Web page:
- Measure opinions, as it produces quantifiable degrees of strength of your respondents’ attitude towards an issue
- Gauge sentiments such as customer or employee satisfaction.

Whatever you intend to use them for, here’s how to create one.

## How to Conduct a Thurstone Scale Survey

### 1. Identify a research topic related to an attitude

Depending on the main goal behind your survey, you need to identify the main research topic that you would like to examine with your survey. If possible, you should narrow the focus to a single issue, so as to get more valid results.

### 2. Develop a series of agree-disagree statements

The first step of conducting a Thurstone scale survey is to come up with a large number of statements on a particular topic. Basically, your survey should consist of a series of related dichotomous statements to which the respondents would agree or disagree.

### 3. Assign a score to each of the statements

Each statement should be given a score on the scale of 1 to 11 based on strong you think it is. Usually, the highest score means a strongly favorable position, while the lowest one means the least favorable or neutral stance.

While you could assign the score to each of the statements yourself, that way you risk introducing bias to your survey. In order to obtain reliable results, you need to do whatever you can to avoid bias in research, when making a Thurstone scale survey, you should consider getting a study group or a panel of judges to score the questions.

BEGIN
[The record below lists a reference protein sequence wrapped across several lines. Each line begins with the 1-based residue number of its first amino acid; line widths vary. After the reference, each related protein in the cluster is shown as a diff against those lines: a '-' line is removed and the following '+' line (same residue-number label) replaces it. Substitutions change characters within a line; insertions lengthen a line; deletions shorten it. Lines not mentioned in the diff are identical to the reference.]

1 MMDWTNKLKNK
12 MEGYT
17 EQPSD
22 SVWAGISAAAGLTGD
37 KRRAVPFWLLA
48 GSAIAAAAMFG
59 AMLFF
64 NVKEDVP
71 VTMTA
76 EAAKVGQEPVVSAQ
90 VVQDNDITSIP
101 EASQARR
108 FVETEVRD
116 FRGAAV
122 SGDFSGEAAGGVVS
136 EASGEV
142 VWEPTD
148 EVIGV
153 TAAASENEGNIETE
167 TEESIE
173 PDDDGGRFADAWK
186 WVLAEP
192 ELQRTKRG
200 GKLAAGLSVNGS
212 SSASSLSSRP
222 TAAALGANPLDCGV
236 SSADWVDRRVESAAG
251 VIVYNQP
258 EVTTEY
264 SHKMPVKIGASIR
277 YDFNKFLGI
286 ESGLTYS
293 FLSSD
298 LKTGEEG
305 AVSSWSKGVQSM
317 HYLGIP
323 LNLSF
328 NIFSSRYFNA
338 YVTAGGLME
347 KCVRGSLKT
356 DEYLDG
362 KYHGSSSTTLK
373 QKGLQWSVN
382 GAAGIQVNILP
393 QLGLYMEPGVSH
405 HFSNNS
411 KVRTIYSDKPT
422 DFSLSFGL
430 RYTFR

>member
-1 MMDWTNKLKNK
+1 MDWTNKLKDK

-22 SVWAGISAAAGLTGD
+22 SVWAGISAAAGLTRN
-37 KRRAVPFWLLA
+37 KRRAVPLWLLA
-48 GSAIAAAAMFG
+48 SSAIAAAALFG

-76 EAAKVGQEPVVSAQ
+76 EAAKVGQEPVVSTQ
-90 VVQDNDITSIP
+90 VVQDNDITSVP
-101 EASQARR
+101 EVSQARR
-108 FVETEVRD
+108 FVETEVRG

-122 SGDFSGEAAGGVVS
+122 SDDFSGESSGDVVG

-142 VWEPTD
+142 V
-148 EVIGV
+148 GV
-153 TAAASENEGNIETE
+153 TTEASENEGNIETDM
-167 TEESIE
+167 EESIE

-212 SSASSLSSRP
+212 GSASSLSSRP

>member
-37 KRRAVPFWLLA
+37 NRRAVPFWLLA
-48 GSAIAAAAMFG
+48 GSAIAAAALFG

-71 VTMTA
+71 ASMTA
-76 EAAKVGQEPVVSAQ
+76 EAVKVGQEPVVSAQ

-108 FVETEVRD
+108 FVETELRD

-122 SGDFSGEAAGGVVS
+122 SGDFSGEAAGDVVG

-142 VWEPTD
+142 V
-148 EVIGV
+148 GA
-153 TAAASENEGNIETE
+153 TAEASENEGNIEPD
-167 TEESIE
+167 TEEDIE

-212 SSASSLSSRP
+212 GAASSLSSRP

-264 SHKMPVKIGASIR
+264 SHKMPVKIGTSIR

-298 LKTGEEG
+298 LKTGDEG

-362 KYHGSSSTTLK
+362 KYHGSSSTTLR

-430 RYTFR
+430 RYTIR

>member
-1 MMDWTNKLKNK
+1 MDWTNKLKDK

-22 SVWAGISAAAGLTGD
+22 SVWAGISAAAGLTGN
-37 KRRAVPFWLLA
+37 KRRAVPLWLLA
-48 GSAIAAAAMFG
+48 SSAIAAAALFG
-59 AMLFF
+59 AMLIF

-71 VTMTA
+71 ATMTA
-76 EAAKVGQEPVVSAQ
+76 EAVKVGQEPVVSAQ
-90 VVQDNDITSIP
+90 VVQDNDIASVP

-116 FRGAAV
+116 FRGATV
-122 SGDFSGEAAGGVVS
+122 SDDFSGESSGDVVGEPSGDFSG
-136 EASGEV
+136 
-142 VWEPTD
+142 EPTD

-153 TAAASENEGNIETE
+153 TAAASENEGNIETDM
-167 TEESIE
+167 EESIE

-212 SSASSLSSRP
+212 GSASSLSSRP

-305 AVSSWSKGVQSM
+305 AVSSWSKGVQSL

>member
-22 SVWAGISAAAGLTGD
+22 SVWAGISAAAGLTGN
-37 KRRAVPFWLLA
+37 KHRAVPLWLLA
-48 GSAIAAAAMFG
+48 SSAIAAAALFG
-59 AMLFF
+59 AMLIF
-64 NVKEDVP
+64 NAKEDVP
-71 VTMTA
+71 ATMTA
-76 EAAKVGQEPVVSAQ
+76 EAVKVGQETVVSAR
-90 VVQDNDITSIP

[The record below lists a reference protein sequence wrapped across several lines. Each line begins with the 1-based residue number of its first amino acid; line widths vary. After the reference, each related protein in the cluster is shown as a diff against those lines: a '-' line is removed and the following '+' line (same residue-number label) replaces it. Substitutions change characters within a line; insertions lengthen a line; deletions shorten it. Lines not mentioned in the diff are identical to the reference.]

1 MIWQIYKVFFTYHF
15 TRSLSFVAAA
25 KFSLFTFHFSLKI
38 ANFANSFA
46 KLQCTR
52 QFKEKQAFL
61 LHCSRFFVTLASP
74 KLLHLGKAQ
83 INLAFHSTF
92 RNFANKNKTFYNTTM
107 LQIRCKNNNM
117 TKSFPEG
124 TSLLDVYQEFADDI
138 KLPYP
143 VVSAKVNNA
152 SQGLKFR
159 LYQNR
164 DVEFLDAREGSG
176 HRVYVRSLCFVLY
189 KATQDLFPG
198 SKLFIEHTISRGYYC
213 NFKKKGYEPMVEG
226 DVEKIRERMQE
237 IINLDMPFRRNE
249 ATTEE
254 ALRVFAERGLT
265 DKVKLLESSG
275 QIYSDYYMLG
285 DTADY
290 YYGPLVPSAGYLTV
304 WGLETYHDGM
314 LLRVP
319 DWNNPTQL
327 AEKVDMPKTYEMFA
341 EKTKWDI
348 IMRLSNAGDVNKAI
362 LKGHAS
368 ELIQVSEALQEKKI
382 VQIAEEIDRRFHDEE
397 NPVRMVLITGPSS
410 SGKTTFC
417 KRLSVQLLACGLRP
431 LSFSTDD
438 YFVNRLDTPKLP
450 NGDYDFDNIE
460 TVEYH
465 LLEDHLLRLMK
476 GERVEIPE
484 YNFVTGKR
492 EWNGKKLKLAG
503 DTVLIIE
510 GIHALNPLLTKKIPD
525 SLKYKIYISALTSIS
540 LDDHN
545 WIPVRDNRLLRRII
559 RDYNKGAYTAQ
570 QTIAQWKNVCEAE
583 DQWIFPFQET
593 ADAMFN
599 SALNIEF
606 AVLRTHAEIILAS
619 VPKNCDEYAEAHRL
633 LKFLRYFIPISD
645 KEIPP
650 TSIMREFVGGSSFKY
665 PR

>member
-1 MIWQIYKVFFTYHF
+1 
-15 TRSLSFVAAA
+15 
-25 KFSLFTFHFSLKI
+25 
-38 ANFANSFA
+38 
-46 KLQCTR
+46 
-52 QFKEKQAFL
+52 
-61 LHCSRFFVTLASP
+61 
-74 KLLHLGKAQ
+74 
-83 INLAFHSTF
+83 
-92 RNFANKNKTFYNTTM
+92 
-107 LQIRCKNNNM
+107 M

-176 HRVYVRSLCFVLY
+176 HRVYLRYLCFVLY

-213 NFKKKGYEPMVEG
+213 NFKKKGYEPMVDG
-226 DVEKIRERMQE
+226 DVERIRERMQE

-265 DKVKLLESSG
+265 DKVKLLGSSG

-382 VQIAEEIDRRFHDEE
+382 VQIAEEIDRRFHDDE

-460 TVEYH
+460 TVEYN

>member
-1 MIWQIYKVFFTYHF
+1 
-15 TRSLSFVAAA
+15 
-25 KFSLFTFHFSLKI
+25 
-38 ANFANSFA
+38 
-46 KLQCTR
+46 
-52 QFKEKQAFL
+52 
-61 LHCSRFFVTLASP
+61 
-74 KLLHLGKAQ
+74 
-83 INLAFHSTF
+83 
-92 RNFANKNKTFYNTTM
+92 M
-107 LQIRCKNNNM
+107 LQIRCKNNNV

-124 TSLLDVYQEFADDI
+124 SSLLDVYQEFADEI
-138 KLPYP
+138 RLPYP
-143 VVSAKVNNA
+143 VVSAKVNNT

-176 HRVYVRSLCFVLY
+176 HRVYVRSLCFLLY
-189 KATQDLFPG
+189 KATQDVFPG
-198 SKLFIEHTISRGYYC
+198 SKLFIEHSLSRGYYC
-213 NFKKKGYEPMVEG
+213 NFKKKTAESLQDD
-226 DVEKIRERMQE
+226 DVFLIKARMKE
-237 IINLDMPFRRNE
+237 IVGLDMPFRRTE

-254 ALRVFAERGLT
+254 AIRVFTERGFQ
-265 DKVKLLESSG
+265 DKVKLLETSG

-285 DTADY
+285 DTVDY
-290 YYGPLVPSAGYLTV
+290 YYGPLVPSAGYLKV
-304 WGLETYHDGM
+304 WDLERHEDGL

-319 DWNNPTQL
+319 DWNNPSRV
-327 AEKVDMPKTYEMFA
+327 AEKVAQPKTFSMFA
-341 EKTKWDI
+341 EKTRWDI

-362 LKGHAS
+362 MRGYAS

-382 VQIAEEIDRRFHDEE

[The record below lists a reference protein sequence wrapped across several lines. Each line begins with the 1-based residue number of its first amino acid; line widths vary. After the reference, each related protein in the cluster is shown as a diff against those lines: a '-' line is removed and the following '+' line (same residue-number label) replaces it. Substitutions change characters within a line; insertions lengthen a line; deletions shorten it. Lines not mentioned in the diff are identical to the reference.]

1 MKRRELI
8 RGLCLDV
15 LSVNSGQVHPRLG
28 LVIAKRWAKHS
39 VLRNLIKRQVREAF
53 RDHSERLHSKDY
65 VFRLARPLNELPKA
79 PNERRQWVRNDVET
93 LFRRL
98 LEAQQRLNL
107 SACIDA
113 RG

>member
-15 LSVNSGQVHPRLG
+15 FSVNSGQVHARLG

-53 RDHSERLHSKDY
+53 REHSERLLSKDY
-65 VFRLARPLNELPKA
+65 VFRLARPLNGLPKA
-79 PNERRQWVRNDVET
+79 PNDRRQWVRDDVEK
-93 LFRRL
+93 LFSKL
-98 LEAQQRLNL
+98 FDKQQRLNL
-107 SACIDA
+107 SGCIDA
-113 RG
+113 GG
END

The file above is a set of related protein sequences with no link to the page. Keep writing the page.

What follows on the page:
Have each member of the study group score how strong they think each of the statements is. After that, you should find the median score (more on that below) given to each statement and then order them in ascending order.

#### How to find the median score (or IQR) for each of the statements

Without a strong background in statistics, you are likely to find this step confusing and difficult. But don’t worry, I’m going to try to simplify it as much as possible. Let’s first briefly define the two values that we’re looking for here.

What’s the median score? In statistics, a median is a value that shows you where the middle of some data set is. It’s found its application in many areas of real life – for example, in Bankruptcy law, which says that you can claim bankruptcy only if you’re below the median income for your state.